New York City closed their public schools on November 19 due to a rising COVID positivity rate. I expect other school systems to follow in the coming weeks.
COVID has set students back no matter their socio-economic status. Yes, the pandemic has hit some more than others ... but I believe academic expectations for nearly everyone will be more relaxed for some time to come.
Less emphasis on grades and exam scores is good, particularly for high school students — now and in the future. It's tough to compare the grades from one school to another. College admissions tests ceased to be a test of student aptitude decades ago, with all the resources available to prepare for them.
What is the solution then? I have long felt that colleges and universities should put a greater emphasis on interviewing students for places in their schools, especially borderline candidates.
Beyond the numbers, does this student "have a good head on their shoulders?" Would he or she fit into your school? What do they want to do in college? What do they want to do after college?
Of course, more interviews requires additional resources ... but I think it's a worthy investment. I imagine it would cut down on students who perform poorly or transfer from the school. Better student fit leads to happier students leads to more generous alumni giving!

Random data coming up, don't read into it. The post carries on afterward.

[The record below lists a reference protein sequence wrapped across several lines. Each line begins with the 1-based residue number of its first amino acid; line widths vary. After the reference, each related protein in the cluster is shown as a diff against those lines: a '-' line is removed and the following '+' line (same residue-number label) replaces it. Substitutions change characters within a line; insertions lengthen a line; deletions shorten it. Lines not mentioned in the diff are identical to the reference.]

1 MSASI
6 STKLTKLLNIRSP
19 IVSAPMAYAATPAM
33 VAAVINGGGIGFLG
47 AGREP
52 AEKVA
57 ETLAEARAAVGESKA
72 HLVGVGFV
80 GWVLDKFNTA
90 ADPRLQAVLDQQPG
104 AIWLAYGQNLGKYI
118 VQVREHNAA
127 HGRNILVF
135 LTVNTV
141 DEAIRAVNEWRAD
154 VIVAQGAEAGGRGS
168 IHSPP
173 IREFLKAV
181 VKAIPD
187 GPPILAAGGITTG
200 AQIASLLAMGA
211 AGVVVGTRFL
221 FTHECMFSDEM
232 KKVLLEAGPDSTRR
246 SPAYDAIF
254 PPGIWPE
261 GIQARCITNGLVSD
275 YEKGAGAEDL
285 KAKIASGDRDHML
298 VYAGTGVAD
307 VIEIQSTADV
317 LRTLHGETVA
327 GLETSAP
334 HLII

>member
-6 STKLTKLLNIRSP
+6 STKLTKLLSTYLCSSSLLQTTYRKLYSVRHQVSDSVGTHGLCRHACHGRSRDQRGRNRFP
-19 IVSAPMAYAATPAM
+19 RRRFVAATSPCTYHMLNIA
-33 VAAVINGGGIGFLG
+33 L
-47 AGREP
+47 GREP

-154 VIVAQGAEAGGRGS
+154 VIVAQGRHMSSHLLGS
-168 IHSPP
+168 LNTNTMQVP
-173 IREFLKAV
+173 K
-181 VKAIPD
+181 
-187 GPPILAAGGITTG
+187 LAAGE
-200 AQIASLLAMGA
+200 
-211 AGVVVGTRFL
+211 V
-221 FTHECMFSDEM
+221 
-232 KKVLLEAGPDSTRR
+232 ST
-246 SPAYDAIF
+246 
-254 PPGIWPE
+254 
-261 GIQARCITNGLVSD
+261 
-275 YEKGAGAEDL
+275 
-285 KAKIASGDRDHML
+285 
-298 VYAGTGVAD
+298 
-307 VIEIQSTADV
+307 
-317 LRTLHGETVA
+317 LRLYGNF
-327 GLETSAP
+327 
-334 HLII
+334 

In-person interviews would be ideal, but Zoom or Skype calls are much better than nothing. Perhaps this will be a lasting legacy of the pandemic on college admissions?
And let's face it: interviews are way more real than personal statements often crafted by, or at least heavily edited by, parents, teachers, or professional advisors.
I think the value of recommendation letters is also limited, though not useless.
When I write a recommendation for a student, I try to give the reader a sense of who my student is as a person, and what makes them special compared to the thousands of other students I've encountered over the years.
This is no time for a "boilerplate" rec letter, something I remember seeing some of my high school teachers and counselors write for "iffy" classmates!
Here's hoping admissions committees place more emphasis on trying to measure the less tangible aspects of a prospective student ... aspects that determine whether or not the candidate is likely to thrive as an undergraduate at their institution.